The way I see it there are two kinds of people. The people who eat to live (my mum is one of these) and the people who live to eat (moi).
I have always been a foodie; the amazing flavours, the colours, the texture. So whereas I will be happy to try out new dishes, my mum will be perfectly content with crispbread and cheese.
This love for food has so far taken me on a delightful culinary journey, the highpoint to date being the year I spent in Italy; soaking up the atmosphere, eating gelato, drinking wine and tasting the most delicious desserts and pasta dishes.
London is also a treat for any food enthusiasts. Whether it is Vietnamese, Mexican, Scandinavian or Mongolian you will be able to find a place that caters for your fancies. Well, I’m not really sure of the last one, but if any of you know a place that sells Mongolian food, direct me in its way and I will try it.
But being a foreigner in England, sometimes makes me lift my eyebrow to some of the more odd foods you have (perhaps they are not so strange to you):
- The Yorkshire Pudding. For some time I actually thought this was a pudding, as in dessert.
- The Cornish Pasty. Meat in pastry. I guess it is a pie, but I am still not completely comfortable with it..
- Spotted dick. Not that just sounds wrong doesn’t it??
- Beans on toast. Who thought of it first? Students across the UK salute you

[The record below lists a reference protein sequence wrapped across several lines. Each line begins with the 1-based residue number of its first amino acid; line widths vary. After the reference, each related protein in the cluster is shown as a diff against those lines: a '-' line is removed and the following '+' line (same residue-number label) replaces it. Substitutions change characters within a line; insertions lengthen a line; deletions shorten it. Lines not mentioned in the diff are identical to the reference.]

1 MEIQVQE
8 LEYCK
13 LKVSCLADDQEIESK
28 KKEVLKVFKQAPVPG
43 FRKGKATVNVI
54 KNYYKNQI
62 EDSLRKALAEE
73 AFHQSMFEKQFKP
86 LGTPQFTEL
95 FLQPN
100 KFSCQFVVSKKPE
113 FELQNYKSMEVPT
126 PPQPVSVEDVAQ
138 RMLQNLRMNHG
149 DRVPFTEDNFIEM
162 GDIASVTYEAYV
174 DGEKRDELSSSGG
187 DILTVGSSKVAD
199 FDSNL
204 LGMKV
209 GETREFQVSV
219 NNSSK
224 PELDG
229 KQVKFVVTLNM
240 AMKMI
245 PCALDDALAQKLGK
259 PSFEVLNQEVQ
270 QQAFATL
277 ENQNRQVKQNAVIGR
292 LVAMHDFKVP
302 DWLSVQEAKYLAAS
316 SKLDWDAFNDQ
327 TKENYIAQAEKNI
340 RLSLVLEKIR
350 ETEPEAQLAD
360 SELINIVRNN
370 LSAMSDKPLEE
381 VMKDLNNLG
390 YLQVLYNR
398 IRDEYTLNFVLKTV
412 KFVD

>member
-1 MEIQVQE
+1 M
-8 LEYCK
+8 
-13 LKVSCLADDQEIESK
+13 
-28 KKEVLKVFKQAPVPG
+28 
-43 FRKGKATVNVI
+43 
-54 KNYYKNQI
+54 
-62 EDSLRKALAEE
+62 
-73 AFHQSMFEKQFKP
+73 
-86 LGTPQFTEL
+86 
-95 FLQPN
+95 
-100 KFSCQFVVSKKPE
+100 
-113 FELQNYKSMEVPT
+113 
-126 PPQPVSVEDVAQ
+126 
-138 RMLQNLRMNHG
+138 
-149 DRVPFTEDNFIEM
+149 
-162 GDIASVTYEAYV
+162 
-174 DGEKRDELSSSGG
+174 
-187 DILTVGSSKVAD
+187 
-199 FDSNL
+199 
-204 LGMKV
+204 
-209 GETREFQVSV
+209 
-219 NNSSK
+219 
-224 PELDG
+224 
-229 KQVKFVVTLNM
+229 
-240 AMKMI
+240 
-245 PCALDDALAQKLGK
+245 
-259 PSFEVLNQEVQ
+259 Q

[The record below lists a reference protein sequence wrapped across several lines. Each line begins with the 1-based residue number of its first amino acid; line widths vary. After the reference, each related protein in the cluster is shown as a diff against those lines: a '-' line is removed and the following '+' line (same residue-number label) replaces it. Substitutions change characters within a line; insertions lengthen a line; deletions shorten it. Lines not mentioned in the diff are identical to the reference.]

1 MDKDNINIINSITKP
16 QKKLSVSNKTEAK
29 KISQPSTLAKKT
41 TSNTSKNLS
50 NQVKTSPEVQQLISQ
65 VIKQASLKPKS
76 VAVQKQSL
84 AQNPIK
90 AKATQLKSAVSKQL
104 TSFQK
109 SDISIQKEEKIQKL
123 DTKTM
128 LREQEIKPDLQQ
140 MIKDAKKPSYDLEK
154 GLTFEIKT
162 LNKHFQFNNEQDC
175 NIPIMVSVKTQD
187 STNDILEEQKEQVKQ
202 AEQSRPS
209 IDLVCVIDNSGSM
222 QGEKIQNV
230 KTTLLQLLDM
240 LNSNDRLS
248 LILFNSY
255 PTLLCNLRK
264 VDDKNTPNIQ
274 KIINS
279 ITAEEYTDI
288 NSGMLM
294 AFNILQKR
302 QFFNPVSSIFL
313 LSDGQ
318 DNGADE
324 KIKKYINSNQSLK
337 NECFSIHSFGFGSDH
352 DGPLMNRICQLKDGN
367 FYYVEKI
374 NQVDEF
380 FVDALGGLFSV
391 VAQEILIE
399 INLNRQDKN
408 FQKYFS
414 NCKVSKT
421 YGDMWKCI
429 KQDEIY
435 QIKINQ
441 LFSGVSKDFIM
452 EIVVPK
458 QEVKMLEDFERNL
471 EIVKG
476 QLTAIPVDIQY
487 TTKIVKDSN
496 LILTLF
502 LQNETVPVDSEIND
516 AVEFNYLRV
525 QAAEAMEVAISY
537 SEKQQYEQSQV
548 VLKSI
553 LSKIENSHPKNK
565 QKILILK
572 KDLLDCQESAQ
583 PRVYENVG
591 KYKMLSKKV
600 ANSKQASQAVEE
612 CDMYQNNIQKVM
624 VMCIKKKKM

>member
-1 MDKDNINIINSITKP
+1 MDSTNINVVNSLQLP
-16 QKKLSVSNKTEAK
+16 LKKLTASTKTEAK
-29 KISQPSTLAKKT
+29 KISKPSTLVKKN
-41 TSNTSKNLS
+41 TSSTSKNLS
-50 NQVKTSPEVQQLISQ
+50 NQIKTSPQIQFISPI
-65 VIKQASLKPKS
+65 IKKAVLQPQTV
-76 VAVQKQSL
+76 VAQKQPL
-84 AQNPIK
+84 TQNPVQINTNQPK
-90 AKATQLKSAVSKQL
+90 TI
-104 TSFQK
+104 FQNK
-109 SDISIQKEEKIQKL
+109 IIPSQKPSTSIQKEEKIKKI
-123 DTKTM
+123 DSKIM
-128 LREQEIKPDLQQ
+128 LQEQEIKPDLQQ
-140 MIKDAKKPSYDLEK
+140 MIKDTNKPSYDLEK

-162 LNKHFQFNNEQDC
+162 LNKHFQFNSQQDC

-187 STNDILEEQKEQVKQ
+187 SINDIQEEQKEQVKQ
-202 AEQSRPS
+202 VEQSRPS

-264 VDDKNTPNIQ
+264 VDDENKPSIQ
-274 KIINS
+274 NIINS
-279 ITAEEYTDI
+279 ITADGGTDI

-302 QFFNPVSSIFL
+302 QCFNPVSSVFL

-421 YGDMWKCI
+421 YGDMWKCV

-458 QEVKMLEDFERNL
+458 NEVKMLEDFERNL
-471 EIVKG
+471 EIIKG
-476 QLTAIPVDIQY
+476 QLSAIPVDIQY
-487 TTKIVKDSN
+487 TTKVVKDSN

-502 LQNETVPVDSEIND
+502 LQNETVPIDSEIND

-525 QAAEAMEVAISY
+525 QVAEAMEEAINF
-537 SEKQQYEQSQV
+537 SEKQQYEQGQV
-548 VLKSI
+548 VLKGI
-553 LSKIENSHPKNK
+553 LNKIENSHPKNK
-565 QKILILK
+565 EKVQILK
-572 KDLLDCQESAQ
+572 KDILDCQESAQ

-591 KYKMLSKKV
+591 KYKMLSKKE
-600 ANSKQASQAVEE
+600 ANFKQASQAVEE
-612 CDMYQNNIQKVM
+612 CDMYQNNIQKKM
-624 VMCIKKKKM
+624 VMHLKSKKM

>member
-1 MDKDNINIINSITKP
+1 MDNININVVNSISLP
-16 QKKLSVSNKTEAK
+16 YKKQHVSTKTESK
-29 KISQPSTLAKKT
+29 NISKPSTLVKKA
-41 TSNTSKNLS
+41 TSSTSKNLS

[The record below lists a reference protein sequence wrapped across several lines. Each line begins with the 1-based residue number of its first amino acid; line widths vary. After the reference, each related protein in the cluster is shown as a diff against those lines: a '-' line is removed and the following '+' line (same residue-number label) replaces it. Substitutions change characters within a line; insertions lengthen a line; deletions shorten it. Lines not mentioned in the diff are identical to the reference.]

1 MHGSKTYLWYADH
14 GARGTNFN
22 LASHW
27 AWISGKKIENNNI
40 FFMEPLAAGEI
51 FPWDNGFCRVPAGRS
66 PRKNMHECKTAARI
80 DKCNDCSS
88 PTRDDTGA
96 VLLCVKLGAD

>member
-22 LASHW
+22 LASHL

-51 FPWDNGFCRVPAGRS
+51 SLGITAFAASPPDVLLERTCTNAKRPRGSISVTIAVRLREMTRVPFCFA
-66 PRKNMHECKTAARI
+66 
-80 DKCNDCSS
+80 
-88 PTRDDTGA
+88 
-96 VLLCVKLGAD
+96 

- Scotch egg. Hard boiled egg wrapped in some meat like mix, rolled round in breadcrumbs and then deep fried. I’ll pass thank you.
Apart from these, to me, very British foodstuffs, there was one thing in particular that puzzled me for years. Tea. For the life of me, I couldn’t understand why the British only had tea for dinner. How could anyone just live off the liquid black tea that you can add a splash of milk and perhaps a sugar or two to. Then, light bulb moment. Well, in truth, someone told me that ‘tea’ also can refer to ‘a cooked evening meal’ *smiles sheepishly and looks away*.
Then again, I’m sure whenever someone visits my motherland they look at some of our favourite dishes with disgust or confusion. Have you tried?:
- Brown goats cheese with a delightful taste of caramel
- Smalahove, which is, vegetarians please look away now, a sheep’s head. Eye and ear included
- Dried meat of, children please look away now, reindeer. Yes, that is Rudolph.
- Tørrfisk. That’s Norwegian for stockfish or ‘bacalhau’ for those of you who speak Portuguese
- Rakfisk. Fermented trout
- Sursild. Pickled herring
Yes we do have a lot of fish-y traditions, but I do recommend the brown cheese.